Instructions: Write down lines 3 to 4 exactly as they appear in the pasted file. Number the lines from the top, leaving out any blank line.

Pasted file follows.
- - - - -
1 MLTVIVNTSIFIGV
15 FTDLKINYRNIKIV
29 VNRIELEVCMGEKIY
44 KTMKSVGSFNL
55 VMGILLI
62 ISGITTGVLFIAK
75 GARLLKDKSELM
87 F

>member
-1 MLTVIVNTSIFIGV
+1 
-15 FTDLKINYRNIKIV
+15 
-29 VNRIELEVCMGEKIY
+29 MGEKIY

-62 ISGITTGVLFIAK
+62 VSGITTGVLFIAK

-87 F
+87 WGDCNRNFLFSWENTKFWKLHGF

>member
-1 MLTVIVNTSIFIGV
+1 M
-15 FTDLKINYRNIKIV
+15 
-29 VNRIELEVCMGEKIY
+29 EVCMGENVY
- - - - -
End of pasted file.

29 VNRIELEVCMGEKIY
44 KTMKSVGSFNL